Pool water comes from the circulation pump into the filter where small debris particles are removed, and then goes on to the heater or back to the pool. There are three types of filters, sand, cartridge, and diatomaceous earth. Sand filters are the most common due to their ease of cleaning and low maintenance. A filter works by forcing pool water to go through some type of sediment trap thereby removing debris particles; A sand filter passes the water through a special filter sand, a cartridge filter passes water through a fibrous element, and a diatomaceous earth filter passes water through a thin layer of diatom that is coated onto a grid. Water is directed through the pool filter either by a simple valve type setup or more commonly, a multi-port-valve (mpv). We will discuss filter cleaning and valve use in the pool operation section. Located somewhere on your pools filter is the pressure gauge which gives out a reading of the ambient back pressure or resistance in your filter system to water flow. It is essential you have a properly functioning filter gauge as it is used to judge how plugged the filter medium is; this relates to knowing when your filter needs to be cleaned, (cleaning the pool filter is the only maintenance necessary), and will be explained in detail in the pool operating section. The water comes out of the filter and then enters the pool heater.


The typical pool heater is fueled by either natural or propane gas. Electric is an option but is costly and better suited for portable hot tubs. The pool water passes through the heat exchanger which is located in the fire box above the flame bed, thereby collecting heat from combustion and transferring it into the pool water. Pool heaters are lit either by electronic ignition or a pilot light and are controlled by a thermostat. A pool heater thermostat operates similar to an oven; you set the thermostat to the desired temperature and the heater turns on all the way and continues running until the desired temperature is reached, and then turns off, (note: a pool heater will only operate when the pool circulating pump is turned on). There is no routine maintenance for a pool heater other than to be sure no combustible material is on top of or leaning against the heater. Refer to the owners manual or contact a reputable service company for operating instructions and other safety precautions. The pool water then goes back to the pool via the returns.


Pool water returns are places in the pool where water comes back in from the circulation system. A typical pool has two or three returns depending on the pool size. The return is usually a 1 1/2″ threaded opening that may have a directional eyeball that screws into it, (directional eyeballs are used to “aim” the water thereby enhancing proper water circulation within the pool).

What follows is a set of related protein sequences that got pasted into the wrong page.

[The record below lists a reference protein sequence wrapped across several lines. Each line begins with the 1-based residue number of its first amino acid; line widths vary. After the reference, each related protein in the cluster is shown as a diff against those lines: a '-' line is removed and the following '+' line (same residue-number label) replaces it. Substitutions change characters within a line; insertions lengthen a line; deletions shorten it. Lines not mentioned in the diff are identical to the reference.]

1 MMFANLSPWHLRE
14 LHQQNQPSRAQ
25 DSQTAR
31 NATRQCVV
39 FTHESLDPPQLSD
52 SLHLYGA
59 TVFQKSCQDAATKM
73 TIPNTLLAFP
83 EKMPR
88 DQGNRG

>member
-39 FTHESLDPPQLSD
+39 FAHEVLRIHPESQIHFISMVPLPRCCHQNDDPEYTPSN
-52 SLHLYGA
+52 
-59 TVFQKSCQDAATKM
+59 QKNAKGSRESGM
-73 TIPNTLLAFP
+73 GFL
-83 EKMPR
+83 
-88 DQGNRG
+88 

Chemical Feeders:

Your pool may have an automatic chlorinator/brominator attached to the circulation system. Pool water is directed through the feeder where sanitizer is eroded into the pool water and sent back to the pool. The feeder should have a metering valve that adjusts the rate sanitizer is added to the pool. Refer to the owners manual for operating instructions. Caution: During normal use chlorinators and brominators will build up concentrated fumes within the tank body. After opening the feeder for servicing, back away and allow these concentrated fumes to disperse before continuing. The only maintenance is to lubricate any cover o-rings with a non-petroleum based lubricant and add chlorine/bromine tablets as necessary.

Mineral Purifiers:

Your pool may have a mineral purifier, (Nature 2, Vision, Frog, etc.), that is plumbed in line within the circulation plumbing. Inside the purifier vessel is the cartridge that contains the purifying minerals; the cartridge must be replaced every 4-6 months. There is no maintenance with these units as the minerals sort of maintain themselves, however, there is a start-up procedure for new cartridges that must be followed using the manufacturers directions.

Cleaner Booster Pumps:

You may have an automatic pool cleaner that uses a booster pump to power the cleaner, the most common brand is Polaris. The pump draws water from the pool circulation plumbing and pushes it back to the pool via the dedicated cleaner line to which the automatic cleaner is connected. There is virtually no maintenance with this pump however it must not be turned on unless the pool circulation pump is running; the booster pump is not self priming and depends on the circulation pump to prime it and keep it primed.


Some pools have an ozonator which adds ozone to the pool water somewhere in the circulation plumbing. Ozone acts to destroy organic waste and break down chloramines and bromamines. Some ozonators have a metering valve to control the air flow or ozone production. Follow the manufacturers directions for setting the flow rate. The ozone generation cell will eventually burn out and require replacement.